All the monsters--Y.
Like "x", "y" is a lonely letter, with only 2 monsters. Soon I'll have to actually think before writing blog entries again.
On the other hand, all Y monsters are all good. Not even "D" can say that.
The proper image, if you can find a way to evoke it in the players, is the wampa--not the toy with the hugging arms but the way it looked and seemed on the screen when you were a kid--when Luke first wakes up--long-haired like an Afghan hound, bent over, devil-horned, but human enough that the word "cannibalistic" still seems to apply. Until he Forced that lightsaber into his hand, that was a horror movie--maybe the first one most of us ever saw.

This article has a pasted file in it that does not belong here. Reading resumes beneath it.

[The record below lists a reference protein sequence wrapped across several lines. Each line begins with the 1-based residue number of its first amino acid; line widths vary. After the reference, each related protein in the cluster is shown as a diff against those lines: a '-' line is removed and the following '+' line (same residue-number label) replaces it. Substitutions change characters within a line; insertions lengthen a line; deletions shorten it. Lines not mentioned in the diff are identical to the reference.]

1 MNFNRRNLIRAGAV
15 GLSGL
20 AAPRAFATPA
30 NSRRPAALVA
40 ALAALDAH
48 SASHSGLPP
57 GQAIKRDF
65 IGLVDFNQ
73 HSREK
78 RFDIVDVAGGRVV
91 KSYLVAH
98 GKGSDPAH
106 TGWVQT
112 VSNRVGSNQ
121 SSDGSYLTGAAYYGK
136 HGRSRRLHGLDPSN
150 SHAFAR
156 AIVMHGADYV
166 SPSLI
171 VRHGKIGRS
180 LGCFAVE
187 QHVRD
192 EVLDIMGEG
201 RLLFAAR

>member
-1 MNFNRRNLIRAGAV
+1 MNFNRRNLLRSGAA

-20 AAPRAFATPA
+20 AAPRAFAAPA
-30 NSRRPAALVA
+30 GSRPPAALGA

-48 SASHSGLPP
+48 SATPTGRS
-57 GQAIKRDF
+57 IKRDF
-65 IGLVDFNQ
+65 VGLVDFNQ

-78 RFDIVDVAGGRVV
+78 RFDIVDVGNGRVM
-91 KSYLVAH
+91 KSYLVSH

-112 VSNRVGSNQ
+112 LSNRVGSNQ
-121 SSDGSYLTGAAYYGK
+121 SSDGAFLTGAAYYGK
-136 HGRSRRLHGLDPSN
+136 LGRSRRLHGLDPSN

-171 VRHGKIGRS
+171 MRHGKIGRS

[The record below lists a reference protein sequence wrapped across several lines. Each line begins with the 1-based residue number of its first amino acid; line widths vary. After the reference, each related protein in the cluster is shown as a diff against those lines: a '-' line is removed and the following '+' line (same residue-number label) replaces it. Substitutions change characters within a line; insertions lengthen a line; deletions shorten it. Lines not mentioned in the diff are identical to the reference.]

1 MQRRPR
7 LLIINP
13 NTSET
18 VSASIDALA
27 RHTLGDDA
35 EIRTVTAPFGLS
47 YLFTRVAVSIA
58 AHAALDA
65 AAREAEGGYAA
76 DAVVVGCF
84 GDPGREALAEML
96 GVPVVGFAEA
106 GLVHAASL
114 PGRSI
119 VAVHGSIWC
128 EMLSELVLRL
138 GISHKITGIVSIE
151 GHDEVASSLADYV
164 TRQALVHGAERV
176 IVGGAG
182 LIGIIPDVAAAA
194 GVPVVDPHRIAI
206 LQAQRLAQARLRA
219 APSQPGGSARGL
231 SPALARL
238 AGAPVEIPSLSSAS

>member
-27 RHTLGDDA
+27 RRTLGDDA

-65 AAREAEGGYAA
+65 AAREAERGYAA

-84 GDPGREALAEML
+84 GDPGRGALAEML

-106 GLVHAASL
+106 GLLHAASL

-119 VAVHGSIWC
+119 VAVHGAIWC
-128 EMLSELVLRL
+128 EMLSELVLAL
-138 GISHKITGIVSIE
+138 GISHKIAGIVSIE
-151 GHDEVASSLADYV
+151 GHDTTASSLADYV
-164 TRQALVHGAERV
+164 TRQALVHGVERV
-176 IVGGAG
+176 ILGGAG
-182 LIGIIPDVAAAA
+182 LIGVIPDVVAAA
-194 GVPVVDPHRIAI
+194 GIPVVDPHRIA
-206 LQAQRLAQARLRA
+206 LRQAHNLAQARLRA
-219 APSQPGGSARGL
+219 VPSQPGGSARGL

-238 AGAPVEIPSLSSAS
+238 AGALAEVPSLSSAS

Like a mummy, the monster has to be detached from it's cartoony associations (and various cartoony names) in order to imagine how frightening and believable a goatmanbeardevil hidden in an ice cave really is if you're trapped alone in a landmarkless wilderness.
These snake men work, how could they not? Snake-anythings work.
I don't like the South American/South East Asian associations of the name, as it suggests--in a D&D context--that they come from far away. I prefer the idea--like in Conan--that they come from the same place, but an earlier time. In my campaign, they're called Librarians--for reasons I'll explain in some post in the future.
The Monkey Mountains
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